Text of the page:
The CARE Act and Sealing Arrest Records

According to the California Department of Justice, in 2019 law enforcement made 7,113 arrests in Humboldt County. For many of those arrests, the District Attorney’s Office declined to file charges, or filed charges but later dismissed the case against the criminal defendant, leaving a paper trail showing that person was arrested, albeit never convicted. Employers are prohibited by law from using the fact that someone was arrested against you in making a hiring decision. Nevertheless, having an arrest record can, in practice, affect one’s ability to obtain employment, start a course of study at certain colleges or universities, attain professional licensing or certification, join the military, and/or obtain a security clearance.

Enter Senate Bill 393, the Consumer Arrest Record Equity (hence, “CARE”) Act, which Governor Brown signed into law October 12, 2017 and went into effect on January 1, 2018. The Act added section 851.91 and made other changes to the Penal Code, allowing individuals whose arrest “did not end in a conviction” to petition the Court to have the record of their arrest purged. Any of the following situations qualify as not ending in a conviction:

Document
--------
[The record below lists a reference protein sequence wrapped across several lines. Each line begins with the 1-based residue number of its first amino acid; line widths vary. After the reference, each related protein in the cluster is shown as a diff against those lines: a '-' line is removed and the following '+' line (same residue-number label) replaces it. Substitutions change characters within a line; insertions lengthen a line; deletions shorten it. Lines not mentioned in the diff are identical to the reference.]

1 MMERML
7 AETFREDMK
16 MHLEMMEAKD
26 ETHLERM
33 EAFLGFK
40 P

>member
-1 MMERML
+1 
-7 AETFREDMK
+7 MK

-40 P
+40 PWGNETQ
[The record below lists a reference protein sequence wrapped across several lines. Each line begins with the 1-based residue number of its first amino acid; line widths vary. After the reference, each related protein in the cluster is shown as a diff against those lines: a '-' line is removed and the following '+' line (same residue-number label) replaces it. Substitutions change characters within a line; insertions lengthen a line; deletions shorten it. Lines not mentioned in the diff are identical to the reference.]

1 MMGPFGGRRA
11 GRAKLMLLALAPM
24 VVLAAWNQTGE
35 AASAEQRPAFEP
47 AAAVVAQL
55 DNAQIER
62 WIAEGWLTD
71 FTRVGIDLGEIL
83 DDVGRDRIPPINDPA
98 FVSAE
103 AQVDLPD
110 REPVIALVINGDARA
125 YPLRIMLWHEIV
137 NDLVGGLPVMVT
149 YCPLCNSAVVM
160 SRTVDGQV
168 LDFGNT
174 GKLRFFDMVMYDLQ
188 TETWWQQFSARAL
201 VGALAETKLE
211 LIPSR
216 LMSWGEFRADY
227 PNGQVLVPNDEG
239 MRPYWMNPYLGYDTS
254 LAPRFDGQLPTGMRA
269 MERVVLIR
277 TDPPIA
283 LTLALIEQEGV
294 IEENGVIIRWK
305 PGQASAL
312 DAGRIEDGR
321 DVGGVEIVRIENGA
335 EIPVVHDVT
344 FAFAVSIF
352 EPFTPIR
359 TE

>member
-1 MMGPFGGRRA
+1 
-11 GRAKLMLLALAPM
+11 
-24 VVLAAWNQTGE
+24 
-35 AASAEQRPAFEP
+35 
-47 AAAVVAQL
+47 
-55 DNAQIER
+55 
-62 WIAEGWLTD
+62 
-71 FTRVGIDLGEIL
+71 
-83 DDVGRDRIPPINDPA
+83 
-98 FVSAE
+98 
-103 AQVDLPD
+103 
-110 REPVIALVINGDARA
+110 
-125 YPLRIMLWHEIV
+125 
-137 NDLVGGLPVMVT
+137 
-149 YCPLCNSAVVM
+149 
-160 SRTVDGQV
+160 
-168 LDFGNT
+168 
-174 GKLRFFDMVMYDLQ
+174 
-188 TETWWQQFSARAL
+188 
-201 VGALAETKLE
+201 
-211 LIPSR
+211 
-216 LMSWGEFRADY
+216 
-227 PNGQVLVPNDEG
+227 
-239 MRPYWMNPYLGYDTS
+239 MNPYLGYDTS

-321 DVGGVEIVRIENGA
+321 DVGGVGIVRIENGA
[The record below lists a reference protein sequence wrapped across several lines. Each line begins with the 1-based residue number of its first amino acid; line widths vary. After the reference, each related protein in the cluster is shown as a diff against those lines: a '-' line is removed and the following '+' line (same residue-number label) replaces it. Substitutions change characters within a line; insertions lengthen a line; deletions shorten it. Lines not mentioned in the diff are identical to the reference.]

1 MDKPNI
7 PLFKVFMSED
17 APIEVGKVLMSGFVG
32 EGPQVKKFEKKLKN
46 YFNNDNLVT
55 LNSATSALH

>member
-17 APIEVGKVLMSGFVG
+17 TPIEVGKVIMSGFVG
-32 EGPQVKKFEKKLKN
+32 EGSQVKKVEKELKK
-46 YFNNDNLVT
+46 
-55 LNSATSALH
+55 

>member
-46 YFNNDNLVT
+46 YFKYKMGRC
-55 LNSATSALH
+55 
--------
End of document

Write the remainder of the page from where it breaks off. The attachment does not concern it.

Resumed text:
1. An arrest was made, but the District Attorney’s Office did not file charges;
  2. Charges were filed but later dismissed;
  3. Charges were filed, but the person was acquitted (found not guilty) at trial;
  4. The person was convicted, but that conviction was overturned on appeal.

There are, of course, limitations and exceptions to the law. The one that is likely to apply most often is the fact that someone who has been arrested cannot petition the court under this law if charges can still be filed by the District Attorney’s Office, or, in other words, if the statute of limitations of the offense for which the person was arrested has not yet run. In that situation, the individual could choose to petition the court for a finding of factual innocence, a much more onerous process with a lower likelihood of success, or wait until the statute of limitations expires.

If you were arrested in California and your arrest did not end in a conviction, you may want to contact Janssen Malloy LLP to discuss whether you might be entitled to relief under the CARE Act.